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ments of Hosea Ballou 2d. No other class of persons, equally large, knew him so well in these particulars. In all the solid qualities of the essay and review his productions have for years had neither rival nor second. In that limited sense in which such a term is soinetimes applied to the writings, of uninspired men, Dr. Ballou has for years been our authoritative writer; and before any one among us felt it prudent to dissent from his conclusions, it has been deemed somewhat obligatory carefully to examine the processes by which he reached his conclusions. But well understood as were his powers in these pages, we cannot refuse ourselves the satisfaction of attempting a trifle more than simple allusion to them.
The distinguishing trait of Dr. Ballou's understanding was in its breadth and comprehensiveness. He saw through and round his subject. He never mistook a segment for a complete view. Hence, in his leading disquisitions he realized the necessity of ascertaining, as far as possible, all the data ; and he never ventured upon a process of reasoning until this preliminary work was faithfully performed. It is easy enough to perceive that every person who assumes to write on subtle themes, should do as much--easy to see, that neglecting such precautions, his theorising must be unsatisfactory. Yet every day's observation and experience assure us, that it is a rare gift that can adhere to such a course. The ordinary intellect is in too much haste, has too little of persistent force, is too willing to succumb to the excitement and passion of the hour, is too easily diverted from a steady course by objects which touch the emotions and fix prejudices. Encountered by the flaws and the rough billows of the lake, the lighter craft, dependent wholly upon the breeze, have no resource but to scud before the wind; it is only the heavy and well ballasted vessels, having a propelling power of their own, that can hold a direct course in spite of the eccentricities of the wind and the deep. With most men, the popular current is irresistable,
,—we mean in the sense that it carries with it the reason as well as the conduct. It is hard to believe against the fashion-hard to reason against the impulse of the hour. Why, as we write, how have we quasi non-resistents, under the strong emotions occasioned by a national crisis, become clamorous for war! How do thousands who but yesterday scorned the military, passing a procession of uniforms with averted gaze, now flock to the “ parade!” Very likely, the new impulse is nearer the right and expedient—the necessities of the time may have demonstrated the wisdom of the axiom, “In time of peace prepare for war." But had our intellects been able to take larger views, and to form profounder judgments, we might have seen in time of peace even, what it is but little merit to see now, in time of war. We repeat, the understanding is very rare that can hold its way against the prevailing impulse of the hour ; or that can find the right and the expedient without the aid of such impulse. This is the understanding that grasps principles, has confidence in their unchangability, and never loses sight of them even amid the dust created by popular paroxism.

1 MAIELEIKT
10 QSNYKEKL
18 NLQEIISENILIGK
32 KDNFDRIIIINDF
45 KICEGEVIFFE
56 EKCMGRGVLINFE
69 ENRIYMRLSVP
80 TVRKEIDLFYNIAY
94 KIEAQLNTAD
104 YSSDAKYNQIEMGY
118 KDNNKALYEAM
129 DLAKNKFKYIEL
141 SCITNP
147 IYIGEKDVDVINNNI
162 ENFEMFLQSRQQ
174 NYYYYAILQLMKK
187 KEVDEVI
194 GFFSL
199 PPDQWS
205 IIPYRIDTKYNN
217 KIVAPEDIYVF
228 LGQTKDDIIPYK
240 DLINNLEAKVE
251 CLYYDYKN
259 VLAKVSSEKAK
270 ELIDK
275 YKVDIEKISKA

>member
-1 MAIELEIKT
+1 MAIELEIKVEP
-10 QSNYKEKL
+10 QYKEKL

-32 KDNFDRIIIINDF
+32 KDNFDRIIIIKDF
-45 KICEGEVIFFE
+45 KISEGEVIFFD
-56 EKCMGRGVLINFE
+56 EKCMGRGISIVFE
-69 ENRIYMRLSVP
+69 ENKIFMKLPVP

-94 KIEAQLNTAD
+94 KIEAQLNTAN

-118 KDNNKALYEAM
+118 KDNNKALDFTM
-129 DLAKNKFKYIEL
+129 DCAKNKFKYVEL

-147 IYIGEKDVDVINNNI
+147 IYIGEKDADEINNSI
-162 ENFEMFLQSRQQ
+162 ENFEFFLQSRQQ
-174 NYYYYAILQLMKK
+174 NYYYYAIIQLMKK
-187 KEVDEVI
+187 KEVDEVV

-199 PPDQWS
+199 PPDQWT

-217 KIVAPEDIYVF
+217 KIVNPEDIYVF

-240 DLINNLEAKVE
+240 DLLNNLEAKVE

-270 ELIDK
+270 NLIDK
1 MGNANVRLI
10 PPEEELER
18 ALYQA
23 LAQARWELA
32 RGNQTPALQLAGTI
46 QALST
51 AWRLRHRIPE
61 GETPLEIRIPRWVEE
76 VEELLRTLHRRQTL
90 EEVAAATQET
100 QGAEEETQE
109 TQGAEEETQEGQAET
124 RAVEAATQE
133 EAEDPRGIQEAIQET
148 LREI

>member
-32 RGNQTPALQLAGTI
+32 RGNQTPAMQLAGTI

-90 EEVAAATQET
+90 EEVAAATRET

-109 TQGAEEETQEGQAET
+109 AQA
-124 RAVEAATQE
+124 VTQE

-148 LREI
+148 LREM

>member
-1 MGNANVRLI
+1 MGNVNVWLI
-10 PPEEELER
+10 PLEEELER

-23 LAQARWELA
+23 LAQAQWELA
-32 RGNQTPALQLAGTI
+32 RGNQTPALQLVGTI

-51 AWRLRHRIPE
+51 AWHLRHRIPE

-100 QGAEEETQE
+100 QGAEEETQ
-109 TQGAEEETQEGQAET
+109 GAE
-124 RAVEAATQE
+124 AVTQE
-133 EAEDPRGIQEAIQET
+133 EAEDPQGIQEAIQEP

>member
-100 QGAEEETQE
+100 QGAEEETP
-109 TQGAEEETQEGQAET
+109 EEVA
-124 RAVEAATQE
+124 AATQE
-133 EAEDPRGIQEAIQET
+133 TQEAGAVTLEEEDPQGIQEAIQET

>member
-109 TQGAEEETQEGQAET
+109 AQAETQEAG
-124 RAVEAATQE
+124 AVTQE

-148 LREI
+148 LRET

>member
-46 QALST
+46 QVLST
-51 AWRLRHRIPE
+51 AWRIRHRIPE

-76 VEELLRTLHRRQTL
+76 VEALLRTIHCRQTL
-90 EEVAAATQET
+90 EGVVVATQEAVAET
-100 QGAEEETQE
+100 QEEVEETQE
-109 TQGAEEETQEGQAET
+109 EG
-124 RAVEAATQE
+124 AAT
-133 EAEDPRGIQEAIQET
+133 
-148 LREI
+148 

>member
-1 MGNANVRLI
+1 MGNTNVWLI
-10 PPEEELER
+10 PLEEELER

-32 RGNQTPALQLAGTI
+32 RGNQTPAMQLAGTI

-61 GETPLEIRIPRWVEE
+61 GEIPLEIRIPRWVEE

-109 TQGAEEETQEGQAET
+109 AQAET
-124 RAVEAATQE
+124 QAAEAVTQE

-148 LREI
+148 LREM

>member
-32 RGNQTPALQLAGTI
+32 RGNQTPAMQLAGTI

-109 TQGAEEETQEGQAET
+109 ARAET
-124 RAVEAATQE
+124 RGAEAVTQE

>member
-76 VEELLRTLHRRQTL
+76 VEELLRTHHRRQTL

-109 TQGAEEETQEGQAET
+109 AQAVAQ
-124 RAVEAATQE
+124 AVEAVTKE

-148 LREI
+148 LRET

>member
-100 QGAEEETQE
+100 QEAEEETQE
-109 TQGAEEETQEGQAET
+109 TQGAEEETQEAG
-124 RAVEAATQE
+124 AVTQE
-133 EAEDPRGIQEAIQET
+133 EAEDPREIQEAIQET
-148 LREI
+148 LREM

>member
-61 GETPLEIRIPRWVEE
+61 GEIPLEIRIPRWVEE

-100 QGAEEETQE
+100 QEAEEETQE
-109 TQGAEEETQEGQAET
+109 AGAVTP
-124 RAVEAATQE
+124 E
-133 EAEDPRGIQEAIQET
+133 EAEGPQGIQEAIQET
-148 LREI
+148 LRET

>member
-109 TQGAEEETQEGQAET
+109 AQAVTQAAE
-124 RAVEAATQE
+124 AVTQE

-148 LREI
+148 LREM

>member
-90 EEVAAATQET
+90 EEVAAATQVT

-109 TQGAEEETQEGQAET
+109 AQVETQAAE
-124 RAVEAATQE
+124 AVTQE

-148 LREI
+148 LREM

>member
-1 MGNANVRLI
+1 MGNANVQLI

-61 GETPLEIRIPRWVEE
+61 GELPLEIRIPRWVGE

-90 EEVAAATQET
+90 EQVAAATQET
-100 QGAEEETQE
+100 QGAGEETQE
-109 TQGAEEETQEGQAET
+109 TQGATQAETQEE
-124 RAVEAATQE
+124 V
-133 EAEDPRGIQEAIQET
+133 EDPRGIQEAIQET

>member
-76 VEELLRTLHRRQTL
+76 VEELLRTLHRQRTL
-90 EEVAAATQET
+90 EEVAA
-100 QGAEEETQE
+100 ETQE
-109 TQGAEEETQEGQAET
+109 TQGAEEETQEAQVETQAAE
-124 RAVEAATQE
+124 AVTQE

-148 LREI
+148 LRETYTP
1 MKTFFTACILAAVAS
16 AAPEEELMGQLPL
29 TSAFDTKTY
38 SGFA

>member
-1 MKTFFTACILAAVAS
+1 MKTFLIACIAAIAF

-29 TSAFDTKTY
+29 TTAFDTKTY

We can name few men that were more largely gifted in the particular that we have described, than Dr. Ballou. His feelings were easily and strongly moved by objects which commended themselves to his judgment; but the fashion of sentiment never imposed upon him. Some years since, when the dramatic power of a female reader had created a Shaksperean panic, and every body, for the time, admired Shakspeare, Dr. Ballou remarked to us, in reply to a question which called for the remark, “ People can now see things in Shakspeare, that would astound Shakspeare himself if they could be pointed out to him!” He saw much more clearly than we, that the popular appreciation of the great poet was only a spasm and a fashion—that half a dozen public and professional “readings" could not do the work of years of private and personal study. His faculty to apprehend, not only great principles, but the relations of great principles, made it impossible that he should be a bigot. No man held more tenaciously to conclusions he had laboriously evolved, but we never heard it said of him, no one could say, that he had any hobbies. While some of us have been clear as the sun on the problem of sovereignty, and others of us equally positive as respects the problem of free-will, did he not see, more clearly than most of us, the relations of the two ? Has he not done much to moderate the intensity and qualify the judgments of both parties? Did not the elaborate essay, published in the Quarterly years ago on “ Divine and Human Agency,” have a palpable effect throughout the denomina
tion? We speak interrogatively; for we are unwilling to mingle anything of a controversial spirit in the tribute we desire to pay to the gifts of that great man.